This book offers a theory of the archaic mode of fictional thinking and a methodology for the analysis of fictional worlds. It presupposes the mutual independence of the description of a fictional world, in any language or medium, and the described fictional world. Such a world is generated by an autonomous fictional structure, which reflects the spontaneous expectations of the spectator, and thematic specification. A model of this structure is presented, comprising seven layers: personified, mythical, praxical, naive, ironic and aesthetic -- and overriding these layers, the fictional experience on the level of relationship between the fictional world and spectator. This experience depends on the spectator's ability to complement such a description with pertinent associations, drawn from shared cultural resources, and psychical mechanisms of response. Explanations and examples are couched in poetic, pragmatic, aesthetic and rhetoric methodologies. An Introduction surveys the major contributions made to a methodology of fictional analysis since Aristotle's Poetics, problematises them and suggests possible alternatives. Part I is devoted to the inner structure of fictional worlds; i.e.
, to the poetic rules that generate them. The innovation of this approach lies in its multi-layered nature. Part II deals with the structure of the fictional experience, which is metaphoric and rhetoric in nature. Part III deals with the specific structures of fictional worlds that reflect the particular intentions and purposes of their authors. Part IV contains analyses of actual fictional worlds that illustrate the application of the previously presented principles. The focus throughout is on theatre fictional worlds which by their nature exhibit the most complex fictional thoughts that the human brain can generate. The theoretical insights gained for theatre assumedly apply to descriptions of such worlds in any language or medium. More than a hundred fictional worlds created during 2500 years of theatre recorded history are analysed. The volume has been purposefully designed to address undergraduate and postgraduate student needs to provide a fundamental competence of theatre studies.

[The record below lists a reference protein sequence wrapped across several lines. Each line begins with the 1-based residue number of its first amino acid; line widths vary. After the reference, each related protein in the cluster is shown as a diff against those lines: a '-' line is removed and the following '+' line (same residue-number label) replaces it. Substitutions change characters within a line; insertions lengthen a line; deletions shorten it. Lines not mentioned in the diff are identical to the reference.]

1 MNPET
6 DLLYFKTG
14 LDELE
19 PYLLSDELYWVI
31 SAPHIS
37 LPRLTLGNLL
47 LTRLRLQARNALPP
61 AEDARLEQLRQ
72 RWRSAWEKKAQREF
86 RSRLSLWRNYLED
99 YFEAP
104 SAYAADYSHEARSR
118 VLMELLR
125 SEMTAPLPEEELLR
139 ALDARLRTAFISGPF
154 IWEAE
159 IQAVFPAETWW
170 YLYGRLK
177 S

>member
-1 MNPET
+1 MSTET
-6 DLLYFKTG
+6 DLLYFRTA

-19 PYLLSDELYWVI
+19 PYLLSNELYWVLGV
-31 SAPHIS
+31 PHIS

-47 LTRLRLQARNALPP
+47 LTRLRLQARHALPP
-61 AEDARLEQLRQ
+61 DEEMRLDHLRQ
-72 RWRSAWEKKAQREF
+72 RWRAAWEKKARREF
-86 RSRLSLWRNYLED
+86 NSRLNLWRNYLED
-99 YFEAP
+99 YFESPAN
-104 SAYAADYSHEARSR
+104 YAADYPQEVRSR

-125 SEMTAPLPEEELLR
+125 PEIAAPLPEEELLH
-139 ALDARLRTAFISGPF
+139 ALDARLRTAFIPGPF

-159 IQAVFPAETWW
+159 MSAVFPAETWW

Eli Rozik is Ph.D. and professor emeritus of theatre studies. He was twice head of the Department of Theatre Studies and Dean of the Faculty of the Arts at Tel Aviv University. He specializes in theatre theory, particularly in non-verbal communication in performance analysis; and has published numerous articles in international leading journals in Europe and the US. His books include The Language of Theatre (1992), The Roots of Theatre Rethinking Ritual and Other Theories of Origin (2002), Metaphoric Thinking (2008), Generating Theatre Meaning (2008), Fictional Thinking (2009), and most recently Comedy: A Critical Introduction.
Introduction: State of the Art & Perspectives; The Nature of Fictional Worlds; The Mythical Layer; The Praxical Layer; The Naive Layer; The Ironic Layer; The Modal Layer; The Aesthetic Layer; Structure of Character; Characterisation & Credibility; Intertextual Relations; Fictional Interaction; Fictional Time & Place; Metaphoric Structure; Allegoric Structure; Rhetoric Structure; Spectator's Complementation; Hamartia / Catastrophe Structure; Virtue / Villainy Structure; Hamartia & Christianity; Absurdist Structure; Structure of Conflict; Ritual Experience & Truth; Anti-Aristotelian Poetics; Generic Transformation: The Hippolytus-Phaedra; Generation of Life is a Dream from Oedipus the King; Deconstruction of Archetypal Characterisation in The Seagull; The Chairs in Performance; Index.